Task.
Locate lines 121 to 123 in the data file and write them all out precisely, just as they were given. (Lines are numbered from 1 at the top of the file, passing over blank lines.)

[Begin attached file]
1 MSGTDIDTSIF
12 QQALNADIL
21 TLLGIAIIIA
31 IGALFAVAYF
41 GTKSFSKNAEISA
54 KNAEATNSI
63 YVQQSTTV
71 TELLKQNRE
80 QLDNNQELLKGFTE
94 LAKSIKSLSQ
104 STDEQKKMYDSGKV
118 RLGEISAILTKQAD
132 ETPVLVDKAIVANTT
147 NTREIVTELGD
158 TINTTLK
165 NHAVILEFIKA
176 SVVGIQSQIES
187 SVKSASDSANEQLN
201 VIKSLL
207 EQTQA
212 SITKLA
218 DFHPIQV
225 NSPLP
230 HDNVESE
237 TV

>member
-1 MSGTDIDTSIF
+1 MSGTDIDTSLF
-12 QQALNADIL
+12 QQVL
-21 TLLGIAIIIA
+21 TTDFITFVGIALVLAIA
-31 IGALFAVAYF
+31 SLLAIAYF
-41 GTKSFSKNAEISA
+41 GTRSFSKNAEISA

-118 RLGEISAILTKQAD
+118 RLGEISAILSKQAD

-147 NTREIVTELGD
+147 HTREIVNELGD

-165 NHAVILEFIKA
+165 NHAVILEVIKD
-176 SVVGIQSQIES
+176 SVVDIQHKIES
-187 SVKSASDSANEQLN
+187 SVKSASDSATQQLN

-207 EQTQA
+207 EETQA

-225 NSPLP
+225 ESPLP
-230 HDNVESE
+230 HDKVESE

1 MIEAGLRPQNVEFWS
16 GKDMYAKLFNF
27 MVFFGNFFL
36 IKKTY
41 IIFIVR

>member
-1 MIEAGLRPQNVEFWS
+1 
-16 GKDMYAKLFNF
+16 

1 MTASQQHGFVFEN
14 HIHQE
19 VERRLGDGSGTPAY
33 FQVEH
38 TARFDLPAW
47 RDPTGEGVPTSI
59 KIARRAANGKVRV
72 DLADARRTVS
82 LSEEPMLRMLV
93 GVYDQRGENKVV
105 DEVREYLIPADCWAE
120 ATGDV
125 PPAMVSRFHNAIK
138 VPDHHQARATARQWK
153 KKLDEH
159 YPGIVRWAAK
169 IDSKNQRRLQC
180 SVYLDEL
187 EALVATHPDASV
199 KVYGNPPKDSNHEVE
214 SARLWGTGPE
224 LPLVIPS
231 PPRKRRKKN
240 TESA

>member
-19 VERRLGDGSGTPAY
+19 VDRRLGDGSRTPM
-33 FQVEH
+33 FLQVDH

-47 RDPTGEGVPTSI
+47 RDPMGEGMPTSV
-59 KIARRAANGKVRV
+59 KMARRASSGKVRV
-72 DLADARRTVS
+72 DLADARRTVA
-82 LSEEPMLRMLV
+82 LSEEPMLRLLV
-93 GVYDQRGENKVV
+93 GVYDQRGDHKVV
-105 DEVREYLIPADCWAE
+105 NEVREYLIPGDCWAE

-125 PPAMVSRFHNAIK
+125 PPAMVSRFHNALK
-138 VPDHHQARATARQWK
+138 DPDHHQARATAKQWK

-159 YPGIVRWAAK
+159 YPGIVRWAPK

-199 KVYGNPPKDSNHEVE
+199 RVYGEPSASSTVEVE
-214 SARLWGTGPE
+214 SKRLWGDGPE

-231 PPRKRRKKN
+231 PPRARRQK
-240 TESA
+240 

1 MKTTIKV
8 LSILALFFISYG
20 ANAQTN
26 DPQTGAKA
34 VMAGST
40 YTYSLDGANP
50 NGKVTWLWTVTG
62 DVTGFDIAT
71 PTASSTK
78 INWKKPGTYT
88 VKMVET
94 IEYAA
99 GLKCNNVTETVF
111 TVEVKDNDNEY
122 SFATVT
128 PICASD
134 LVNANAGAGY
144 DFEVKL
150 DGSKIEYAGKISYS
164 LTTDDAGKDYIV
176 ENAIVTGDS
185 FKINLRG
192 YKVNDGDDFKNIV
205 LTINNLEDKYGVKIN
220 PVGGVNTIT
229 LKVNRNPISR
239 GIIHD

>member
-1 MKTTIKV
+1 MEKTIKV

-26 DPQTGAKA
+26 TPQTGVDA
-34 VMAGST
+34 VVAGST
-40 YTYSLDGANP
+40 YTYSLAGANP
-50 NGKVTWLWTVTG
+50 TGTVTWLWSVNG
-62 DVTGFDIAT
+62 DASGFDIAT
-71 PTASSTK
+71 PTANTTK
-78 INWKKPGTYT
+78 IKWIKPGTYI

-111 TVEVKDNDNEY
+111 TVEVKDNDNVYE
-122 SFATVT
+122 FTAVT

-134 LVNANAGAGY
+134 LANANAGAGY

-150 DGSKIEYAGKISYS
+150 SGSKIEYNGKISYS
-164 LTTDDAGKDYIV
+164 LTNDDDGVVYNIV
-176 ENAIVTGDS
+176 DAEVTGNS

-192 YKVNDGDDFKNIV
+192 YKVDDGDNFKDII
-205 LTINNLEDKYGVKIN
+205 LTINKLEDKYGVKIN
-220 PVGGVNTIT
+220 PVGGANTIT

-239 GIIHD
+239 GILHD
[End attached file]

26 DPQTGAKA
34 VMAGST
40 YTYSLDGANP